In that same Article, it states:

INZ has identified 69 accredited employers of concern as part of its investigations, but refuses to say how many have been stood down.
This year, it has so far done post accreditation checks on 497 employers out of 23,744 accredited employers in the country and said all of those checked were compliant.
INZ aims to check 15 percent of all accredited employers each year.
INZ will not say how many of the 694 accredited employer-related complaints it has received as of May that are still active.

From what we are seeing on the ground, no matter what Immigration NZ may claim, the incidence of scams/exploitation has ballooned.

When the Accredited Employer policy came out last year (2022) we were all surprised to see some long-established requirements tossed out of the cart:

  • Accreditation can be applied for with zero documentation in most cases. It relies purely on a Declaration system that asks certain questions which, if answered "yes" triggers no request for anything;

  • Job Checks which is where an employer has to show that they have advertised and not found a suitable New Zealander (unless exempt) are also low document processes. Whereas under old policy we used to have to upload detailed explanations and evidence of who had applied and why they were not suitable or trainable, we now have to simply upload the advert and declare that there were no suitable New Zealanders. We were often asked in the past for organisational charts showing how the job fits within the business framework (to make sure e.g. that market rates are being met). Those days seem long gone;

  • It is now - unlike under the prior system - possible to stipulate that a job requires no experience and no qualification. I refer to these as "zero, zero" job checks. In the past, the employers would have needed to make some sort of argument that they were unable to find a trainable Kiwi. Those days are also gone.

We all soon realised that Immigration NZ was working to much lower standards than we were. Seeing the system this porous has been concerning and cause for many an exchange between professionals. It undermines all that we work for.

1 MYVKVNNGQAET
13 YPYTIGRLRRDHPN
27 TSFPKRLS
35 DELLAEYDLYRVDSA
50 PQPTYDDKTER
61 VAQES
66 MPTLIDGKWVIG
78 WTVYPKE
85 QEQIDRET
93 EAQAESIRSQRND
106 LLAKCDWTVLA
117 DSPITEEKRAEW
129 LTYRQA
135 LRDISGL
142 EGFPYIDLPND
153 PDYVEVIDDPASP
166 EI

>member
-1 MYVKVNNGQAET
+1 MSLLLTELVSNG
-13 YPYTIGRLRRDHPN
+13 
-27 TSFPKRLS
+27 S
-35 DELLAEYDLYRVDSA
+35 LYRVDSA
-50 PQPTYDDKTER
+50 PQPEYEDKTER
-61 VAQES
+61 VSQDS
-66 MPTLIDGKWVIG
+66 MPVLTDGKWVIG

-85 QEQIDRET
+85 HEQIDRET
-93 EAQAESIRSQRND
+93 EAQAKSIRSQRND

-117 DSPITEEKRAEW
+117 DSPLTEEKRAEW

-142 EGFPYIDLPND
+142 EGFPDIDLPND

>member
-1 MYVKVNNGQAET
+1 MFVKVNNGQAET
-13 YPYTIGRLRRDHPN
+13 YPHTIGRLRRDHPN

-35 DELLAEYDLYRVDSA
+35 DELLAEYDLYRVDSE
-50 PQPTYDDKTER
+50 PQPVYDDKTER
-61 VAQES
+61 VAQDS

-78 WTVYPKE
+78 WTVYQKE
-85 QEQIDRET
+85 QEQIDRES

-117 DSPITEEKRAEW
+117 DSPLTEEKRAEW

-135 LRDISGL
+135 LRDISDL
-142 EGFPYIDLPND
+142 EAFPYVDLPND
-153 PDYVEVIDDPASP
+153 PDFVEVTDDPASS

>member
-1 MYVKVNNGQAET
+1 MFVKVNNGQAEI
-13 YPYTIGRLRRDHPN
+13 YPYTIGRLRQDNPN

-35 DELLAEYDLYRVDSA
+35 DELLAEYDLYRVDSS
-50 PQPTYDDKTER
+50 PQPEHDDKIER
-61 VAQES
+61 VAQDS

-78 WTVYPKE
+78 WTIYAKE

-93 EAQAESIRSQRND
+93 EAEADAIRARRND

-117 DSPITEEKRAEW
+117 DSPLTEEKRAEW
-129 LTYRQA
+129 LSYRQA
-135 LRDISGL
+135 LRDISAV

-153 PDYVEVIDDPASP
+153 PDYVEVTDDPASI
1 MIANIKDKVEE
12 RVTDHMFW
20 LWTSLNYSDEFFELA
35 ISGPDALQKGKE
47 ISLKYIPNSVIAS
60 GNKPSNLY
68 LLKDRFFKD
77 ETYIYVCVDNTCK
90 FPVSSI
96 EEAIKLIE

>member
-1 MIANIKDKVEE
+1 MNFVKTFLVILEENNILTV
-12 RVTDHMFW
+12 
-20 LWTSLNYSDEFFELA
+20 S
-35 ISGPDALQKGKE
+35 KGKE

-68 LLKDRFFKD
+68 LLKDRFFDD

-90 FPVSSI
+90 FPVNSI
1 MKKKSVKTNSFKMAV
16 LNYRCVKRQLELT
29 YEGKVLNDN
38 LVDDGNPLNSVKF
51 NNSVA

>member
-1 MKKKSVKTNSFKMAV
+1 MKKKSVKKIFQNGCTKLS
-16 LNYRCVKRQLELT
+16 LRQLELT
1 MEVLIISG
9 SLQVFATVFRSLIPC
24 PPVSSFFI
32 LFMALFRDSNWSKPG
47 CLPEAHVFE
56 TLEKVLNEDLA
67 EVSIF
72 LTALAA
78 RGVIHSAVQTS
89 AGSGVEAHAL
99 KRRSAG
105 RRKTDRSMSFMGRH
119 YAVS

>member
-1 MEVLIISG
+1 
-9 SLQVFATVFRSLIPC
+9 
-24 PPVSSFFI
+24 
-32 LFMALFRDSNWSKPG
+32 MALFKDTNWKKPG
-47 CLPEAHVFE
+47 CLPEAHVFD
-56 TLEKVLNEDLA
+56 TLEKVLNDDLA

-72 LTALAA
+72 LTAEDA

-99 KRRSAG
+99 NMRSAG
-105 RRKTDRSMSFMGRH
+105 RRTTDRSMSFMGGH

I should make clear at this point, that I am not asking for Immigration NZ to put clearly deserving cases through the wringer. What I am suggesting is that there be proper "triaging" to coin their own term. As things stand, the Accredited Employer Work Visa System is an open goal. The decision was a deliberate one as the only way, realistically, to roll out a whole new system with a whole new platform, combined with a lack of experienced staff, was to make it the system as dumbed down, automated and simple as possible. Our goalie was ordered to get out of the way. Our offshore branches in key spots (like India and China) had closed and although we have verification teams left, they are small and reliant on someone in NZ referring a case. Most cases don't get screened as a robot follows the ticked box. Immigration NZ changed its entire risk management approach. The repercussions are now flowing thick and fast.

The thing about the off-shore market is that it is always one step ahead and does not miss a trick. By early 2023, our reputation as a soft touch was getting plenty of exposure. These sorts of adverts were commonplace on YouTube: spot the misinformation (chocolate fish available!):